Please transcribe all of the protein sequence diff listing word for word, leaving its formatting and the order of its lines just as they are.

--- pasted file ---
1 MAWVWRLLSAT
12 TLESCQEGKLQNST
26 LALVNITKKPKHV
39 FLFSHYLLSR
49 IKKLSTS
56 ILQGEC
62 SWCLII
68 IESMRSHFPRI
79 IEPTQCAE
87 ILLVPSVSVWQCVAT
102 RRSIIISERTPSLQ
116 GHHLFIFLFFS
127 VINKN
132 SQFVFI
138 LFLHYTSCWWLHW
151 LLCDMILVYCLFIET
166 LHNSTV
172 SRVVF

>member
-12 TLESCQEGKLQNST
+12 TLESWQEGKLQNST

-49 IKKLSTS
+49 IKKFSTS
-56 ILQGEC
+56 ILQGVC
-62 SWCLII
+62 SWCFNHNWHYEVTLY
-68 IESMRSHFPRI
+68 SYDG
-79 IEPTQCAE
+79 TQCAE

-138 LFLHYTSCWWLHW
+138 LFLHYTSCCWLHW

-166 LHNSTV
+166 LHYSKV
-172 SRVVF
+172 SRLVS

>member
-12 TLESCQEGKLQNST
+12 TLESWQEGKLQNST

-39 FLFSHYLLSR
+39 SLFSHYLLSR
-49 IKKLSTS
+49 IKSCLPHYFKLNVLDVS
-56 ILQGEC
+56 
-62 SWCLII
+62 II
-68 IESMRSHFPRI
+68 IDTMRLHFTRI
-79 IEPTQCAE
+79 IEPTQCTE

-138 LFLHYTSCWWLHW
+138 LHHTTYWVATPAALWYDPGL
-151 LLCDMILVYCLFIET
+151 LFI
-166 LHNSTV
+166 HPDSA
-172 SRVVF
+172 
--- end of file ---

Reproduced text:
1 MAWVWRLLSAT
12 TLESCQEGKLQNST
26 LALVNITKKPKHV
39 FLFSHYLLSR
49 IKKLSTS
56 ILQGEC
62 SWCLII
68 IESMRSHFPRI
79 IEPTQCAE
87 ILLVPSVSVWQCVAT
102 RRSIIISERTPSLQ
116 GHHLFIFLFFS
127 VINKN
132 SQFVFI
138 LFLHYTSCWWLHW
151 LLCDMILVYCLFIET
166 LHNSTV
172 SRVVF

>member
-12 TLESCQEGKLQNST
+12 TLESWQEGKLQNST

-49 IKKLSTS
+49 IKKFSTS
-56 ILQGEC
+56 ILQGVC
-62 SWCLII
+62 SWCFNHNWHYEVTLY
-68 IESMRSHFPRI
+68 SYDG
-79 IEPTQCAE
+79 TQCAE

-138 LFLHYTSCWWLHW
+138 LFLHYTSCCWLHW

-166 LHNSTV
+166 LHYSKV
-172 SRVVF
+172 SRLVS

>member
-12 TLESCQEGKLQNST
+12 TLESWQEGKLQNST

-39 FLFSHYLLSR
+39 SLFSHYLLSR
-49 IKKLSTS
+49 IKSCLPHYFKLNVLDVS
-56 ILQGEC
+56 
-62 SWCLII
+62 II
-68 IESMRSHFPRI
+68 IDTMRLHFTRI
-79 IEPTQCAE
+79 IEPTQCTE

-138 LFLHYTSCWWLHW
+138 LHHTTYWVATPAALWYDPGL
-151 LLCDMILVYCLFIET
+151 LFI
-166 LHNSTV
+166 HPDSA
-172 SRVVF
+172 